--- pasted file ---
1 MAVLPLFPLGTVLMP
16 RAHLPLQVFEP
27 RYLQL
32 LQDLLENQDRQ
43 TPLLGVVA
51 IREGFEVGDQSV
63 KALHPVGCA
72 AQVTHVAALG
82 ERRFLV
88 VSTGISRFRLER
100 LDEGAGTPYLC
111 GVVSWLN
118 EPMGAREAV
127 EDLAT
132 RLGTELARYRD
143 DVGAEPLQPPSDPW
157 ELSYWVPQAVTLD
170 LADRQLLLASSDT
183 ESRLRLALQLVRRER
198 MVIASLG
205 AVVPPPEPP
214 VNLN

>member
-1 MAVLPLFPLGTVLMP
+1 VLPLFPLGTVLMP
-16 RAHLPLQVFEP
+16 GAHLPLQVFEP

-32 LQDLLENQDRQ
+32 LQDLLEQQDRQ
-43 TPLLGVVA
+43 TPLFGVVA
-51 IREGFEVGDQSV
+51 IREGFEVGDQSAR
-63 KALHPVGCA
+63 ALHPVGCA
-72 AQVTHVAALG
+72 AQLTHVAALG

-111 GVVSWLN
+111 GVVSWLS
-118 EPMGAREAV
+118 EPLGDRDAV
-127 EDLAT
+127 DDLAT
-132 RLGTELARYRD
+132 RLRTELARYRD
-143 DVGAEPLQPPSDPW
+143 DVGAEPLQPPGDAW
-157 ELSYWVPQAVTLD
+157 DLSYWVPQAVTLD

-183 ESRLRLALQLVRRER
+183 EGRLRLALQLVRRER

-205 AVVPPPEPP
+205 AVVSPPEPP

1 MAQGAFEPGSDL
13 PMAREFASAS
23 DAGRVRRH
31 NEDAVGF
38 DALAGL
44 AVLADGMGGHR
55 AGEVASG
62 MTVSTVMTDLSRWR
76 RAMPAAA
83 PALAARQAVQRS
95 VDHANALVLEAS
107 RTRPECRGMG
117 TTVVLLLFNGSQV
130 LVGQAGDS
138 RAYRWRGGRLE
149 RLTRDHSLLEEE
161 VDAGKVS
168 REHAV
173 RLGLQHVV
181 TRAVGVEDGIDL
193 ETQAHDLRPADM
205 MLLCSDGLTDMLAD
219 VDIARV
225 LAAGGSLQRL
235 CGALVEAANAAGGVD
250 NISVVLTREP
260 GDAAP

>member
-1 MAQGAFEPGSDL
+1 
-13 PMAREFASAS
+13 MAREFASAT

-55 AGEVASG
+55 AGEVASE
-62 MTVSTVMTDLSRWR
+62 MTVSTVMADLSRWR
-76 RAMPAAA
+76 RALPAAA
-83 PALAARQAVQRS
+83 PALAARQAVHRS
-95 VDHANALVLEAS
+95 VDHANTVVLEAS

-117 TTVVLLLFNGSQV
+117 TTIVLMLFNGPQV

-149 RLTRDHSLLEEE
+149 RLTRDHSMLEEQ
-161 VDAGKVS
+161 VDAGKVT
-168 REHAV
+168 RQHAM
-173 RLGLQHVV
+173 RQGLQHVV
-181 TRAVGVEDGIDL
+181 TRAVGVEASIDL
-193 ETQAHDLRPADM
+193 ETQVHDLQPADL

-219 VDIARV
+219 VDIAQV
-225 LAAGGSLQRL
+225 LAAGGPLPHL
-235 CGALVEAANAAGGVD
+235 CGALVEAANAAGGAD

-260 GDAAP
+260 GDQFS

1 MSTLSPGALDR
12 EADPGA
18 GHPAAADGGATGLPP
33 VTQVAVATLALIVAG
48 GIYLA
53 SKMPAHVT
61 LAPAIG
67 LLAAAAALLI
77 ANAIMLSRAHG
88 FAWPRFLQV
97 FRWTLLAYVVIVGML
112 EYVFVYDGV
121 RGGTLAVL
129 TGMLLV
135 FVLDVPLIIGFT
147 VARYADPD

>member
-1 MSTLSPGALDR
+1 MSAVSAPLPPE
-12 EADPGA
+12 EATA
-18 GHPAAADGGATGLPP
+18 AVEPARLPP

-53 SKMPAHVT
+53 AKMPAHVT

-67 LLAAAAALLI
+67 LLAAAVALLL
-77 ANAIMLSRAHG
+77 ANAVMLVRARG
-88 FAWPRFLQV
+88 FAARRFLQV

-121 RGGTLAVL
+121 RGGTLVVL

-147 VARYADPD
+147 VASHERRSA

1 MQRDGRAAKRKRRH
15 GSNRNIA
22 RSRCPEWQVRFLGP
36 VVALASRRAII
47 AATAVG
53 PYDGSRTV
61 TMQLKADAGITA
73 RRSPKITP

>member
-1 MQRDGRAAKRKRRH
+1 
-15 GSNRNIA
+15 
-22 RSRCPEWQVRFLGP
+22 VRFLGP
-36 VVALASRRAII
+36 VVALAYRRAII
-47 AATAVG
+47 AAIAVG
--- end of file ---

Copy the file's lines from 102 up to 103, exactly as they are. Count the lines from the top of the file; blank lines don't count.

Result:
-168 REHAV
+168 RQHAM